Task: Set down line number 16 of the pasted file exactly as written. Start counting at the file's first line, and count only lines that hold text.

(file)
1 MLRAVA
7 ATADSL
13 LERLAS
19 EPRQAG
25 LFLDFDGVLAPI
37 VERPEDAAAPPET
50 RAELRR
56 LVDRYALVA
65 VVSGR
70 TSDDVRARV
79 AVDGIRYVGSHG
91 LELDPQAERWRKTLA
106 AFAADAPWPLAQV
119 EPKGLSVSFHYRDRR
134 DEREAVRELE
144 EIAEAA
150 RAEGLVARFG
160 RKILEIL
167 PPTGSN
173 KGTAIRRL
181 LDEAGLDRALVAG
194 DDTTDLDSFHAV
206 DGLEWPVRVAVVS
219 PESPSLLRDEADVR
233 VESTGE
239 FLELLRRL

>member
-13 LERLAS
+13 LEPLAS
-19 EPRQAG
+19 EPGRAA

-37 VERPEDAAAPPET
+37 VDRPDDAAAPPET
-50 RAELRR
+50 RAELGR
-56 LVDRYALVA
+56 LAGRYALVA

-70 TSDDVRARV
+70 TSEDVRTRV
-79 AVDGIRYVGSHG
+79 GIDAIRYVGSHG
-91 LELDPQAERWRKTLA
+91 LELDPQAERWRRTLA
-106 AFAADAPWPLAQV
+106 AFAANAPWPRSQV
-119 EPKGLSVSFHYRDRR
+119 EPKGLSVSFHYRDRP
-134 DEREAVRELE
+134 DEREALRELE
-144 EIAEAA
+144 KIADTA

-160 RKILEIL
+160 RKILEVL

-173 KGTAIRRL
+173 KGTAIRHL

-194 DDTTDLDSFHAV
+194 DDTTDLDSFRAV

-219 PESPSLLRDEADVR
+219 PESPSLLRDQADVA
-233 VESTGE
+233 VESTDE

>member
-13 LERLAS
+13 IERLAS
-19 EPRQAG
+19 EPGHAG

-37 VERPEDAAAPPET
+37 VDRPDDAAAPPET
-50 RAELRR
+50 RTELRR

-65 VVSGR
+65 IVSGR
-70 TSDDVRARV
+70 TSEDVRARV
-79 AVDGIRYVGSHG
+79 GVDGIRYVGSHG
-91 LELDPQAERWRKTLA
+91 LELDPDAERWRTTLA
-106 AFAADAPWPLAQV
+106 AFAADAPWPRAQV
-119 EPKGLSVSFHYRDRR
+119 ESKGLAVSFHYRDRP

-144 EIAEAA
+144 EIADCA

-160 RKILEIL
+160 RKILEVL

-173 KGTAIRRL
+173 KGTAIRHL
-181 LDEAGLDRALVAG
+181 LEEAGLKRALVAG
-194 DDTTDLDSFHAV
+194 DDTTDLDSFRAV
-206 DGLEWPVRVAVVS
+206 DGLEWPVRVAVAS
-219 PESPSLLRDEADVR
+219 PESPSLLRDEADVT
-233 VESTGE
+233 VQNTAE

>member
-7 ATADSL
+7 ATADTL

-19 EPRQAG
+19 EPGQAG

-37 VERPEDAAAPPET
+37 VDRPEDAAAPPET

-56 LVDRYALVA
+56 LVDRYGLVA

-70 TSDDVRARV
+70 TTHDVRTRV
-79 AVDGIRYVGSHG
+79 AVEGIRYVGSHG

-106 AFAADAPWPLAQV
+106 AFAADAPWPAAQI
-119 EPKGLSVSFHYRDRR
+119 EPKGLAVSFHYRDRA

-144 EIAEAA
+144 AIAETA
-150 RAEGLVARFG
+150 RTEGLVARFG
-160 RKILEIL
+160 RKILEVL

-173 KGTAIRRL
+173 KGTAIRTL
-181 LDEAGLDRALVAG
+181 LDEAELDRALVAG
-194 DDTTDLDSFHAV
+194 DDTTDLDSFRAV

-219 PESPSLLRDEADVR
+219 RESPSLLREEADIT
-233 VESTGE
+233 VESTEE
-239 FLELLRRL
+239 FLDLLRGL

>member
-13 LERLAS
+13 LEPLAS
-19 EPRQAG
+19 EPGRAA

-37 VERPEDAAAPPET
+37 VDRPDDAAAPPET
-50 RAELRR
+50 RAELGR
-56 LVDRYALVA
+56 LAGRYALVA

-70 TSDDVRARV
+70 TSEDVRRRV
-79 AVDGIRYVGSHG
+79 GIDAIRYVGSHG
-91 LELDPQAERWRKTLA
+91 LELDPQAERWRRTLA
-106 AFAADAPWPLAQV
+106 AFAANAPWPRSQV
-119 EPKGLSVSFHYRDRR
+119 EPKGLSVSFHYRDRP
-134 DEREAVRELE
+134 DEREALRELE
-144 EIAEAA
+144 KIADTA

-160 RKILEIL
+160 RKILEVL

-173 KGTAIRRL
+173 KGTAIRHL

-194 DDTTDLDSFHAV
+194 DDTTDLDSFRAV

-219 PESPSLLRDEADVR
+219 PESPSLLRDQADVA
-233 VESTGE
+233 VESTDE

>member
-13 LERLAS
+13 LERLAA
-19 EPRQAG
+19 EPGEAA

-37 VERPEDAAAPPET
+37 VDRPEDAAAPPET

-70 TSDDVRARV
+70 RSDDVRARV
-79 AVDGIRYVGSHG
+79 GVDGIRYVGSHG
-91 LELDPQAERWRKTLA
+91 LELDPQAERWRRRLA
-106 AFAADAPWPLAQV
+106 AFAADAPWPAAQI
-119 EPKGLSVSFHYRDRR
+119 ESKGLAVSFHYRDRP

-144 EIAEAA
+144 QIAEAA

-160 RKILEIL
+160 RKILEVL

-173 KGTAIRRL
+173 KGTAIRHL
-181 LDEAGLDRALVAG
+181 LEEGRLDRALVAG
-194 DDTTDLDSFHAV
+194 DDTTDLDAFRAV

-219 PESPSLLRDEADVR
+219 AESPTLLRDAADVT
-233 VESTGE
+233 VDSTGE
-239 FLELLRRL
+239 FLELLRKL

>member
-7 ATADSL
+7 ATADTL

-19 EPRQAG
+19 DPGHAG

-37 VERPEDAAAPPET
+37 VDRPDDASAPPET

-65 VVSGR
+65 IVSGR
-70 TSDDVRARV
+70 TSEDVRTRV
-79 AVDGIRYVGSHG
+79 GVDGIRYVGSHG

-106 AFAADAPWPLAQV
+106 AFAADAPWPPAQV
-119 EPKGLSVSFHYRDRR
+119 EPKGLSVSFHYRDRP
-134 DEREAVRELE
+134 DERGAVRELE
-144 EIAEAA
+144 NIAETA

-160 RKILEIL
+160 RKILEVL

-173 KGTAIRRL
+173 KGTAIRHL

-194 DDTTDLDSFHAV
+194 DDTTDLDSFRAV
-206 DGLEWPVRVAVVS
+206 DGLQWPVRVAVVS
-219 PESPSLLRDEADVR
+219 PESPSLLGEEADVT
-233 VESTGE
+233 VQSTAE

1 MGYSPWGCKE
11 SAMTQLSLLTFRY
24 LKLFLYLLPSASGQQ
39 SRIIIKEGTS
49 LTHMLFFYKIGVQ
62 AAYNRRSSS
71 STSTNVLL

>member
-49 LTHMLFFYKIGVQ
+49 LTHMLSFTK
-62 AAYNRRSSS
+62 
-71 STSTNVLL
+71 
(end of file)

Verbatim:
144 EIAEAA